A Second Home to a Group of
Hard-working Young Men
By Mark H. Stowers
Farm shops come in all shapes and sizes. Farmers construct, renovate, and remodel to produce a space that is both efficient and spacious enough to house all the necessary items that are needed to run a smooth operation.
The farm shop that Jack Westerfield shares with Jacob Fullen and Hunter Abide just outside of the small town of Merigold, has a creative history. It first housed a motorcycle assembly business and then morphed into a gas station. That foundation was a perfect fit for the building to become a well-used farm shop.
Westerfield says the renovated 8,000-square foot-facility is more than sufficient to fit the needs of the first-generation farming trio.
“It was a manufacturing facility then vacant for a long time before it was re-opened as Three-Way Gas Station. When that business closed I was lucky enough to be able to buy the property,” says Westerfield. “I was working out of a very small shop in Merigold before I purchased our current location.”
The renovations that took place to make the building work efficiently included taking out walls to open things up.
“We’ve got the space opened up now and it’s a blessing to have all the great work area. We work on most of our equipment ourselves. We also do a little custom mechanic work as well.” he says.
Like most farm shops, the structure doubles as a place to eat and fellowship with workers and other farmers in the area.
“It’s a great place for all of us to gather. We have lunch at the shop three or four times a week. There’s always something being cooked or grilled. We have several dogs that live in the shop full-time that are sure ‘nuff junkyard dogs. The dogs are intimidating due to their breed and size, so we have a very reliable alarm system!” he laughs.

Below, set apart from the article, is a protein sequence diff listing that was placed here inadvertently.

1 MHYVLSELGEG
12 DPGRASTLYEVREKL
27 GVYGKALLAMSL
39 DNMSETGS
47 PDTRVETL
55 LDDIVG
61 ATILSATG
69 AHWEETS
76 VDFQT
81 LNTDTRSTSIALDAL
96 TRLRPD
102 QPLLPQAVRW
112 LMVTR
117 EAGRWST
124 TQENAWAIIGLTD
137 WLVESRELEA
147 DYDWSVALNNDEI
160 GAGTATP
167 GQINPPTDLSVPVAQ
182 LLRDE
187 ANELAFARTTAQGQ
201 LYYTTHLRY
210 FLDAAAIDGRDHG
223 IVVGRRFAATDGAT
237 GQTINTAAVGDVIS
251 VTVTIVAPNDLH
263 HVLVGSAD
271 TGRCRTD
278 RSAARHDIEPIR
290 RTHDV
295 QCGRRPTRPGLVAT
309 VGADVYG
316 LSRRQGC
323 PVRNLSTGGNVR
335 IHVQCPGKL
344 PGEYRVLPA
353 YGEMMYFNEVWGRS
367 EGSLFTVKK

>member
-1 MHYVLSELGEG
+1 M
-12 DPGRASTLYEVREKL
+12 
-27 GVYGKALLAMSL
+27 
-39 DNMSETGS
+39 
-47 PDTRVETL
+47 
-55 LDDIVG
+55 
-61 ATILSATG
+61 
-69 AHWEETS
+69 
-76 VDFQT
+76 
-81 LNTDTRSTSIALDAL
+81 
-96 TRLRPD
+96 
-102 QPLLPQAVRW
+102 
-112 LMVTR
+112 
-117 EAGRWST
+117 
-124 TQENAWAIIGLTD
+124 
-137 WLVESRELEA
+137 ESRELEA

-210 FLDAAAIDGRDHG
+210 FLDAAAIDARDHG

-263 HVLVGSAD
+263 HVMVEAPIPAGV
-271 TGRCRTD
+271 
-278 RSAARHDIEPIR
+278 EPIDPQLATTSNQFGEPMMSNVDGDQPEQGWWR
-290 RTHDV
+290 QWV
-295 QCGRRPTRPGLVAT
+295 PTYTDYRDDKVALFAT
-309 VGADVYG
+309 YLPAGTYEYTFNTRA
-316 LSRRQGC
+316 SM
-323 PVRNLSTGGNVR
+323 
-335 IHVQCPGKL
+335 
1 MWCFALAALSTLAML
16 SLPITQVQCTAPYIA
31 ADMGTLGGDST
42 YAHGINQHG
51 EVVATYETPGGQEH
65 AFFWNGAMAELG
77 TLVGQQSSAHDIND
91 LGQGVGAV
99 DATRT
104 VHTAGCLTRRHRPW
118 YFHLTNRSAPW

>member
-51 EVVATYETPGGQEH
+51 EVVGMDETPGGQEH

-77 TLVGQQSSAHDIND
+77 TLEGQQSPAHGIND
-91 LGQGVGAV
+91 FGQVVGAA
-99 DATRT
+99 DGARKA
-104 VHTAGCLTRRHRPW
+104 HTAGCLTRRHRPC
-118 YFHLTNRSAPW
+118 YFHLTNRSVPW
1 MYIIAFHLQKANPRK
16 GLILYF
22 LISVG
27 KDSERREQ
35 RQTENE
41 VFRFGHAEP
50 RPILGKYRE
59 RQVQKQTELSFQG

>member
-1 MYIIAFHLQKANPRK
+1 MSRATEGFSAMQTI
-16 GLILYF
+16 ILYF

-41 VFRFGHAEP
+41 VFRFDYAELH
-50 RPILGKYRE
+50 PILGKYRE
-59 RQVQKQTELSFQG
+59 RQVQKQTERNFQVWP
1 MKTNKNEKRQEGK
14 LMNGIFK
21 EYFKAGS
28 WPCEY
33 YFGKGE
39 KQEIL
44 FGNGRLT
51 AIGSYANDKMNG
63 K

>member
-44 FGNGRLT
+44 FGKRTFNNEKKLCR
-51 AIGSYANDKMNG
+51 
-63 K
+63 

There is plenty of room inside the shop to park equipment and the building has two gas pump awnings left over from the previous business to park things under as well.
“We have a fully paved gravel lot and plenty of room. We have a couple of shipping containers out back to put materials in,” he says. “Hunter, Jacob, and myself farm separate land, but we work together and share our equipment so we can learn and try to make it all work.”
In the back area of the property Westerfield’s brother, Jon, has a mechanic shop.
“Jon tunes LS motors. He can dyno anything and can even tune a race car – tell how much horsepower it has and the shift points. We call him the mad scientist. He’s been into it since we were kids.”
Westerfield summed up the shop as most farmers do.
“It’s a second home to all of us. We’re at the shop more than we are at home most of the time,” he says.